Some, like a 28-year-old junior producer, did their research carefully before deciding to join the dot-com revolution, picking seemingly stable companies that at least had revenues. The producer had been in book publishing and wanted to "go someplace with more opportunities, someplace that could lead somewhere else." He didn't put any of his own cash into his dot-com firm (as other more entrepreneurial sorts did), nor was he working in some kid's garage. The only thing he had to lose, he felt, was a spot on publishing's career ladder that seemed rickety compared with the dot-com's. He was hired the month that the technology crash started; he was laid off from his first (and, to date, last) dot-com job exactly eight months later. Others described their tech jobs as a fortunate but accidental "big step up" (in the words of a 30-year-old producer) that, though risky, was actually more stable than the string of waitress or temp jobs several of them had previously held.

Waitress or IT job? While the Financial Times last year mocked those going from "dot-com to garçon," technology, in fact, is right there with low-end service industries as the sector likely to have the fastest-growing number of jobs in the next 10 years, according to U.S. Bureau of Labor Statistics projections. Correspondingly, it's now clear that the technology industry offers about as much job security as low-end service work. The pay and perks are better, but high-end service jobs are every bit as expendable as low-end ones. All of the tech workers quoted above were either laid off or "opted out" (as one put it) of the industry's turmoil. More than a third of Seattle-area high-tech workers are currently unemployed, according to a study released this summer by the Washington Alliance of Technology Workers, a Seattle-based union that tries to organize high-tech workers. During the last two years, more than 150,000 dot-com jobs have been slashed nationally, which is about the same number of jobs there were in New York's entire Internet industry at the height of the boom.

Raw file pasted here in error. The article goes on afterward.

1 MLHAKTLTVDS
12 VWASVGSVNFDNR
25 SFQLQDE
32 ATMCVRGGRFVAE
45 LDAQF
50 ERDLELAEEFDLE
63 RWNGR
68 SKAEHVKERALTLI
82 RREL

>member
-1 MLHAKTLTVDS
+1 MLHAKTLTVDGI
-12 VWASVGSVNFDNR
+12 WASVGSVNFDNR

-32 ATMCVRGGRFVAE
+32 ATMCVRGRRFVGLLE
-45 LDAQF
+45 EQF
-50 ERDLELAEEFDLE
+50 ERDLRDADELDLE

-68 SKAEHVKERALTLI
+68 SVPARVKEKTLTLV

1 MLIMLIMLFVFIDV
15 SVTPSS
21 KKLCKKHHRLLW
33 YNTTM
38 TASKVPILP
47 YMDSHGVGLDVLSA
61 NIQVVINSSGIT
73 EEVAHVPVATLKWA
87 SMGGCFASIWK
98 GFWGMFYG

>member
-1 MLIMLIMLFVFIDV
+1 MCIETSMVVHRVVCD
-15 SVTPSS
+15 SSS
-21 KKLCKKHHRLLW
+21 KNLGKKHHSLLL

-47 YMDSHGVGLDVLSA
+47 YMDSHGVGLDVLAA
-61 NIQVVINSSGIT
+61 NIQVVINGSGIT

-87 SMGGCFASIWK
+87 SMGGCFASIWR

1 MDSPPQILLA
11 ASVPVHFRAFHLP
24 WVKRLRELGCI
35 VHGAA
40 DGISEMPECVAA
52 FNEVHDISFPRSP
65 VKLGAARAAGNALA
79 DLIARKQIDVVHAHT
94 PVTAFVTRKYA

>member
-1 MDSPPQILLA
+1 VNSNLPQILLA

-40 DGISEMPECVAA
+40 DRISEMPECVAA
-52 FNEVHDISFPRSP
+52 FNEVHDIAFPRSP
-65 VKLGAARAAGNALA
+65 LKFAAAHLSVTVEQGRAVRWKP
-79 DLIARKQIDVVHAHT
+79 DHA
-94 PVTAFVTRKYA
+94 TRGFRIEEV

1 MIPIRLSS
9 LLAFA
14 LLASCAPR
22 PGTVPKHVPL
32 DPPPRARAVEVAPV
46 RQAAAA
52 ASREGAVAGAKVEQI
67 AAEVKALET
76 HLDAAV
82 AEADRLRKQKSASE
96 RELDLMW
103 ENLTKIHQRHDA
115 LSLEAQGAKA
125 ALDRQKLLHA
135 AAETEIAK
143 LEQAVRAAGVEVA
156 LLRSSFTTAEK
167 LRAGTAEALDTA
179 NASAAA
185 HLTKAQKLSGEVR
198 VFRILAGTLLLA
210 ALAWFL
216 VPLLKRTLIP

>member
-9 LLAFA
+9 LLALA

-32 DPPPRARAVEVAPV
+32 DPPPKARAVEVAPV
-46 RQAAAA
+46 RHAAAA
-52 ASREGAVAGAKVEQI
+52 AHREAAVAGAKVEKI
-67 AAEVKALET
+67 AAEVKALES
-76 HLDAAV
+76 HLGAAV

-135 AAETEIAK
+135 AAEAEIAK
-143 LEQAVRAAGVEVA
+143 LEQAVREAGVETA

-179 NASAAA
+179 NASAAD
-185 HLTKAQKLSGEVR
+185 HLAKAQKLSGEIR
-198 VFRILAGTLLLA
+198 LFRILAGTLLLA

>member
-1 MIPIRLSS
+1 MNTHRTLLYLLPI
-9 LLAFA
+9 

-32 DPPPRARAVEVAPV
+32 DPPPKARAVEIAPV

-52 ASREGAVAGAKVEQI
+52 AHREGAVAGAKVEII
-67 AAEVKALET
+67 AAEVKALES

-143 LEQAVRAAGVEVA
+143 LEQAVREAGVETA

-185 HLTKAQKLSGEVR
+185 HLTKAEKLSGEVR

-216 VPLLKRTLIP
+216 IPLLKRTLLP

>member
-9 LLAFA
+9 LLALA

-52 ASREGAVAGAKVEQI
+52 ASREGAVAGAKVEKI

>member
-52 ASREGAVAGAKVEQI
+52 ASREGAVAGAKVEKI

For a time, though, tech workers made taking risks look easy and flexible work look like fun. Many felt involved in the decisions of their companies and believed that their commitment would be compensated. At least they did until the stock market meltdown, when even their skills and savvy networking could not buffer them from a new round of layoffs (from the very companies in which they were supposed to have a stake). As one of the laid-off dot-commers discovered, "You're all family until you're not."

From the beginning, the new economy struck a bargain with American workers who were offered riskier employment in exchange for a shot at sharing in their companies' success. What workers learned is that when gambling with American business, the house always wins. How could any of us have been so stupid to think otherwise?